Bayeux Tapestry’s Authenticity and Value to Historians
The Bayeux Tapestry What is it? A band of white linen 70m long and 49. 5cm wide, embroidered with yarn, that depicts the events that led to William of Normandy’s conquest of England and his victory at the Battle of Hastings. What was the Battle of Hastings? A battle fought in south Sussex in October 1066 that determined the successful outcome of the invasion. Harold, then-new King of England, had legitimately succeeded King Edward the Confessor, but William felt the crown was rightfully his because of promises made to him by both Edward and Harold.
This has never been questioned:
- Style is consistent with other 11th-century Anglo-Saxon needlework
- First referred to in 1476 – displayed once a year at Bayeux cathedral
- Halley’s comet appears; astronomers have confirmed this.
This detail would not have been known by someone who was not closely connected to the event. Origin (Commission and Creation) Bishop Odo, by general consensus, for the following reasons:
- His inclusion in scenes in which he may be considered dispensable
- The tapestry’s close association with Bayeux cathedral, his ecclesiastical seat.
- Three minor Norman knights, recorded in the Doomsday book as holding Kentish land from him, are named
General consensus is that it was manufactured in England.
Evidence for this includes:
- Stylistic similarity with other Anglo-Saxon art
- International reputation of English needlework at the time
- Influence of English language – written in Latin with English syntax; English folk names appear, eg. ?lfgyva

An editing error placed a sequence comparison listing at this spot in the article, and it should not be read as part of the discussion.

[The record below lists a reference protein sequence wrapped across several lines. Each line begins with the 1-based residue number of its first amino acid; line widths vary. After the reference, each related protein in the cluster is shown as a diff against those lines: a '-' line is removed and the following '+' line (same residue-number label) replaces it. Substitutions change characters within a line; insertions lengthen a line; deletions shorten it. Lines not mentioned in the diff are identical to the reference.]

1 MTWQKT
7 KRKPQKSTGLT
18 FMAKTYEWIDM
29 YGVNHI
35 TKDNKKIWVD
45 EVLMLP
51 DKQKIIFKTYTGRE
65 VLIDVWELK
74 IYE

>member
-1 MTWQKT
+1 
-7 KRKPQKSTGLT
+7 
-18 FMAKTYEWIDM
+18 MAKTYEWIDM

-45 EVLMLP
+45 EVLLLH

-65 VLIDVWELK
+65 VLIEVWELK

Potentially 946 years old. Was made between 1067 and 1082 if Bishop Odo was the commissioner – he fell out of favour with William in 1083. Bias It is generally agreed that there is a strong Norman bias.
The evidence for this includes:
- The small amount of attention paid to Edward’s legitimising of Harold and death
- That a common alternative title, William the Bastard, is never used or referred to
The attempted justification of the campaign – William is portrayed as reclaiming what was rightfully his and Harold as an untrustworthy oath-breaker, in spite of the strong English case for his kingship, the arguments for which include:
- That King Edward wished him to be successor and legitimately passed it on
- That Harold was a wise, experienced governor
- That William had no claim by descent to the throne
It is difficult to determine exactly what has been changed or omitted as empirically-written information is non-existant and the single existing closely-dated English account, The Anglo-Saxon Chronicle, is brief. The only other source that mentions the main contentious point, Harold’s oath, is Norman (Deeds of Duke William, William Poitier).
Value to Historians
The tapestry provides tremendously important and interesting information to historians about significant Norman characters, their motives and a colourful narrative of an extremely important battle.
It is, however, demonstrative of the problem of history-fixing by the victorious side in a controversy. William would have had any unfavourable accounts destroyed had the minority of literate English had the courage to create them. Hence, historians are forced to accept that their only major sources are biased to an unknown degree and compare them with the few facts from other primary sources, eg. dates from gravestones, to develop a somewhat empirical account.
- Stenton, Frank. The Bayeux Tapestry. London: Phaidon Press, 1965. Print. 25 Mar. 2013. “Edward. ” Encyclop? dia Britannica.
- Encyclopaedia Britannica Online Academic Edition. Encyclopaedia Britannica Inc. , 2013. Web. 25 Mar. 2013.
- BBC. “The Battle of Hastings 1066. ” Online video clip. Youtube. Youtube, 3 April 2010. Web. 25 Mar. 2013.
- “The Anglo-Saxon Chronicle. ” The Bayeux Tapestry: A Guide. n. p, n. d. Web, 25 Mar. 2013.
- “William I. ” Encyclopaedia Britannica. Encyclopaedia Britannica Online Academic Edition. Encyclopaedia Britannica Inc. , 2013. Web. 27 Mar. 2013.
- “Harold II. ” Encyclopaedia Britannica. Encyclopaedia Britannica Online Academic Edition. Encyclopaedia Britannica Inc. , 2013. Web. 27 Mar. 2013.